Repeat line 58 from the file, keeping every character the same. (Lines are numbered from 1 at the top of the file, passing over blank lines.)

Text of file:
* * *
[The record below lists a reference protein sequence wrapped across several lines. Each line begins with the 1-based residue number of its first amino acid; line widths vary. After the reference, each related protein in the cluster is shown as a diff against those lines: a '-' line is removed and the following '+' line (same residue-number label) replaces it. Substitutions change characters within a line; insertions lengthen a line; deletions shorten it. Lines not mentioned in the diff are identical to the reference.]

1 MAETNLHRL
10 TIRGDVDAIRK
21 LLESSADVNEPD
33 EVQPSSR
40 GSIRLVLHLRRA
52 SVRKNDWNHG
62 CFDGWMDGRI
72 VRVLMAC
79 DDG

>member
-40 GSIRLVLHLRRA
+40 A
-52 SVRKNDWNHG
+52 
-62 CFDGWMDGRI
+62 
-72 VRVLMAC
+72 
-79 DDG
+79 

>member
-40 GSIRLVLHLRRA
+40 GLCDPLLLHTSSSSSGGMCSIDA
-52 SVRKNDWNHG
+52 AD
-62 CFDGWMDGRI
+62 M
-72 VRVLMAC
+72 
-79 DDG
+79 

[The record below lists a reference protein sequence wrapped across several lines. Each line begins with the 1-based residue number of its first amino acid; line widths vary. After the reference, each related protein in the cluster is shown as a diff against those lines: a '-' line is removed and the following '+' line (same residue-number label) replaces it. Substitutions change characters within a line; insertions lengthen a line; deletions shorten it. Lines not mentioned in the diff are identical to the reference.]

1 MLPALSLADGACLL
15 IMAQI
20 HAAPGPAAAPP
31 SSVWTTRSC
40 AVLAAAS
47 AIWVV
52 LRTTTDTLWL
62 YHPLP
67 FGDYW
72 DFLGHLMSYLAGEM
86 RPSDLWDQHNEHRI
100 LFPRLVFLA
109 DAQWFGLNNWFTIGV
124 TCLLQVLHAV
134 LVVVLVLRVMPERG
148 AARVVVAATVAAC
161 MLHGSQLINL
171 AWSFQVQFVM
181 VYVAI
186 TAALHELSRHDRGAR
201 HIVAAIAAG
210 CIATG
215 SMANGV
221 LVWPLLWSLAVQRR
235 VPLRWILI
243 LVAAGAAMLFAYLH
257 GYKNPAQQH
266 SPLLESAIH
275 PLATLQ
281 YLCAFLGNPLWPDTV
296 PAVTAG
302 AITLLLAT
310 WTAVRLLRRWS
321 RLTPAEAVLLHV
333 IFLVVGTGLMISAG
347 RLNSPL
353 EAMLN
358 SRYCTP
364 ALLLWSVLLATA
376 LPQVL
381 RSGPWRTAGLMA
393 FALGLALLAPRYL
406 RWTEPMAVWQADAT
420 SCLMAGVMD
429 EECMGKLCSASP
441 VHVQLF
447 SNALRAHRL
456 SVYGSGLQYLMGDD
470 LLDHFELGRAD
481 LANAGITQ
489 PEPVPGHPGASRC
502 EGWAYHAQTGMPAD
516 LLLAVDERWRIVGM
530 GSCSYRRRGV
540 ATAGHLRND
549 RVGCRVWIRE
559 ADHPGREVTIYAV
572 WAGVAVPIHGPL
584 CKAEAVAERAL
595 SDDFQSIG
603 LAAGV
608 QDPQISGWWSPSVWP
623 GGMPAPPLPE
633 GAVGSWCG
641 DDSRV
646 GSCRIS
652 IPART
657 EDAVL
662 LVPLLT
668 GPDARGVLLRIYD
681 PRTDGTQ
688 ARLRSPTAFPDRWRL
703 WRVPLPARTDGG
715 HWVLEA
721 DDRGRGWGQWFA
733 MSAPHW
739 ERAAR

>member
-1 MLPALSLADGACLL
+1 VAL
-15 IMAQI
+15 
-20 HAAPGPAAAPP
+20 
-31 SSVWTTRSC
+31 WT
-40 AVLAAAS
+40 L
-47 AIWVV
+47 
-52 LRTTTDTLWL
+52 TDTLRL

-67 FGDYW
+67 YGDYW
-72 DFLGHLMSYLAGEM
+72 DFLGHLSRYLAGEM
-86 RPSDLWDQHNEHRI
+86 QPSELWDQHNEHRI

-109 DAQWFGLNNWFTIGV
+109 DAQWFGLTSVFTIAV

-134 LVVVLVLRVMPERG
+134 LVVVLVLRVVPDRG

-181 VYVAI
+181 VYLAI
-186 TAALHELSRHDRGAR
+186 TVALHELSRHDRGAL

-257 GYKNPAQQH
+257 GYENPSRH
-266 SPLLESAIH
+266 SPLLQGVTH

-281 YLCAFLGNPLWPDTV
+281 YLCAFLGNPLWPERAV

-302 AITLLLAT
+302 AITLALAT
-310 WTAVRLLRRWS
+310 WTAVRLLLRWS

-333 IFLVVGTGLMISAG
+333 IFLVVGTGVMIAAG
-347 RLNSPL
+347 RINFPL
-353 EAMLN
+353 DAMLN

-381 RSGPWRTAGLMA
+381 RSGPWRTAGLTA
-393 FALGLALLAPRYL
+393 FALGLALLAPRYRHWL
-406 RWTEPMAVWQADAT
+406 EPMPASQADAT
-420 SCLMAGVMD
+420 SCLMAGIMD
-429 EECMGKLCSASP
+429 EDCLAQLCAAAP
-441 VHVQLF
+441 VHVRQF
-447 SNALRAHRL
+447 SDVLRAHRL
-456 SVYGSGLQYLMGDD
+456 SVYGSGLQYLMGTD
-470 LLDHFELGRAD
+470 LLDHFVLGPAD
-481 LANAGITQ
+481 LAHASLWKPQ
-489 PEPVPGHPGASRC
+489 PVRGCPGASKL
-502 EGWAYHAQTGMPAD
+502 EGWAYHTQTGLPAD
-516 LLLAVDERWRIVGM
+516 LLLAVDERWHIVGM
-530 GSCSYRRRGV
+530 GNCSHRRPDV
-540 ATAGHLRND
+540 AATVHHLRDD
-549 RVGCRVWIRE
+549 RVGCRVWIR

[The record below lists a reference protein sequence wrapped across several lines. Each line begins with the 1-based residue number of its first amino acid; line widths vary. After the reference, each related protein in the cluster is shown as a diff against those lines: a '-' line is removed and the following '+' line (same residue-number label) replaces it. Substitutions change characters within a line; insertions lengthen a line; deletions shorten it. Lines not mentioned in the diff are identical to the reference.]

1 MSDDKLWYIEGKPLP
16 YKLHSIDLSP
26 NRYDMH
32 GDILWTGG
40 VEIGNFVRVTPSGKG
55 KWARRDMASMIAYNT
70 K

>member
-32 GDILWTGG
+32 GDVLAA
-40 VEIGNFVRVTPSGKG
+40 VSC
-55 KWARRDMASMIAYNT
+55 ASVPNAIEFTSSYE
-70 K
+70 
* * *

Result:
235 VPLRWILI